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Glass VS Acrylic: A Comparison

Acrylic glass is often chosen as an alternative for laminated glass. Both Acrylic and laminated glass are transparent building materials which withstand high pressures and can be used for applications like aquariums in marine museums and yacht windows.

Acrylic is a monolithic material made of organic substance, hence its nickname "organic glass". Plexiglas© is a popular brand name for acrylic. Another one is Perspex©.

Laminated glass is made of several layers of mineral glass (also called flat glass, Borosilicate glass or "Echtglas"- real glass, in German). These sheets of glass are separated by transparent liners which are fused together. This makes them particularly strong and prevents inclusions. The materials used for the liner are PVB & SGP. Nowadays SGP is chosen for most applications, because of its hydrophobic properties.

Looking at different physical aspects we want to compare the performance of the two materials.

1. Thermal Conductivity

The thermal conductivity of acrylic is lower than that of laminated glass. In other words the thermal insulation of acrylic is better than of laminated glass.

Material Insulation
Air 0.03 W/mK
Acrylic 0.19 W/mK
Water 0.57 W/mK
Glass, Laminated 0.79 W/mK

Implications on Pool Underwater Windows :

  • No condensation
  • less heat loss of the pool water
  • better insulation of heated buildings

Hydrosight Underwater Window in a control room for a ROV. The water is just above 0°C, still there is no condensation on the screen. Click to see more examples

2. Optical Transmission

Acrylic transmits more light than glass. Up to 92% of visible light is transmitted through acrylic. Mineral glass transmits 80-90%, depending on the type of glass and manufacturer. This is especially relevant, when comparing load bearing transparent materials with the same depth. These windows are usually several centimetres thick, which makes differences in the optical transmittance particularly noticeable. Bullet proof glass is a well known type of load-bearing glass and transmits, similarly to other types of mineral glass, a white- to green-type of light. This phenomenon is not observable with Acrylic.

(Update September 08, 2014: Optiwhite is a laminated glass with improved optical transmittance. This is achieved through the addition of iron oxide compounds, which improve the quality of the glass. Optiwhite glazing can withstand pressures of up to 0.1 bar (1000mm water). This means that Optiwhite is only suitable for very small, shallow underwater windows.

Glass needs to be very thick and laminated in order to bear water pressure. It has a greenish tint. Acrylic is optically superior and has no visible tint.

3. Scratch Resistance

The surface of acrylic is softer and more easily scratched than mineral glass. It is advised to check the acrylic cleaning guidelines in order to prevent abrasive or chemical damage. It is easy to polish acrylic in order to remove blemishes. Scuffed mineral glass would on the other hand need to be completely replaced.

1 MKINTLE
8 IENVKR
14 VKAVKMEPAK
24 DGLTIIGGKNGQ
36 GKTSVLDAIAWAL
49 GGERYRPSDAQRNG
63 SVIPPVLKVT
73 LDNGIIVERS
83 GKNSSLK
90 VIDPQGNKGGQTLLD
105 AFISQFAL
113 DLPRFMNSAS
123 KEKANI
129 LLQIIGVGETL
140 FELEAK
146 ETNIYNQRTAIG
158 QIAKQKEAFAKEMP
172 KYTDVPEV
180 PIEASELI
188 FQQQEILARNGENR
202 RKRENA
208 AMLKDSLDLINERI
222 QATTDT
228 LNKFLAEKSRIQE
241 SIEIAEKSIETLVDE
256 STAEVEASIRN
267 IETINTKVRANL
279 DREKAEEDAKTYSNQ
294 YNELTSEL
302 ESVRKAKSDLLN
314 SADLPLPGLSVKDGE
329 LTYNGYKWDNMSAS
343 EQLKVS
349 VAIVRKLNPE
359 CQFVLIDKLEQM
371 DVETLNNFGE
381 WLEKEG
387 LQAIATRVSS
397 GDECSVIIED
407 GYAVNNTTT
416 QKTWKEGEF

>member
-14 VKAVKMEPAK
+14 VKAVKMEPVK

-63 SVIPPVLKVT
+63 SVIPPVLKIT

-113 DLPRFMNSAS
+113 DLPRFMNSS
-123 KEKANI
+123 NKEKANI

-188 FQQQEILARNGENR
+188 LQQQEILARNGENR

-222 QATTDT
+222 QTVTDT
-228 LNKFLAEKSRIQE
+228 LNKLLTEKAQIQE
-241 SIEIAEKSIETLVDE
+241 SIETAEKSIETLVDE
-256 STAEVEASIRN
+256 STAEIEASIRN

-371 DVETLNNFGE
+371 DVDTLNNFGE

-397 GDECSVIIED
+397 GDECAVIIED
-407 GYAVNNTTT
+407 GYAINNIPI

The Turkish new build "Dream On" with acrylic ship windows provided by Hydrosight. Click for more examples.

4. Shattering and Cracking

Acrylic has a higher impact strength than glass and does not shatter when exposed to high strains. Shattering into small, blunt chunks is desirable for applications in which tempered glass is used, e.g. in automobiles.
However, shattering is not desired for the use of glazing underwater. The crack resistance is especially valuable, when large underwater windows are craned into their location. The installation of large and heavy glazing bears a certain risk for the installation company when using laminated safety glass. Point loads while hanging on the crane or due to uneven seating might lead to material failure. Acrylic is more tolerant to these forces and rather flexes then breaks. Acrylic's high impact strength, durability and applicability make it the ideal material even when human lives are at stake. Therefore acrylic is used in deep sea submarine windows.

Polycarbonate is also a great, shatter-proof material.

Impact test for an acrylic spheric window, with impact mass of 560kg. Courtesy of J.Stachiw.

5. UV Resistance

Using acrylic outdoors exposes the material to potentially high amounts of ultraviolet radiation (UV). It is a common misconception that UV rays lead to the yellowing of acrylic glazing. This might be true for low quality acrylic. Plexiglas and other well known brands are immune even against high UV radiation. Up to 30 years are guaranteed by the manufacturer.

Safety glass consists of multiple layers of mineral glazing, separated by plastic laminate. Normal plastic laminates are not resistant against UV and are especially sensitive to humidity.

Acrylic and Ultraviolet Light

Acrylic Pool Windows don't Mind UV - this one has been installed by Hydrosight in Italy. Click for More Impressions

6. Weight

Acrylic glass has a lower density, which can range from 1150-1190 kg/m³. This is less than half the density of glass which ranges from 2400 to 2800 kg/m³. Transportation and assembly of acrylic building materials is consequently easier and cheaper.

Installation of a Hydrosight Control Window for a Glacier Water Tank in Island. Click for more examples.

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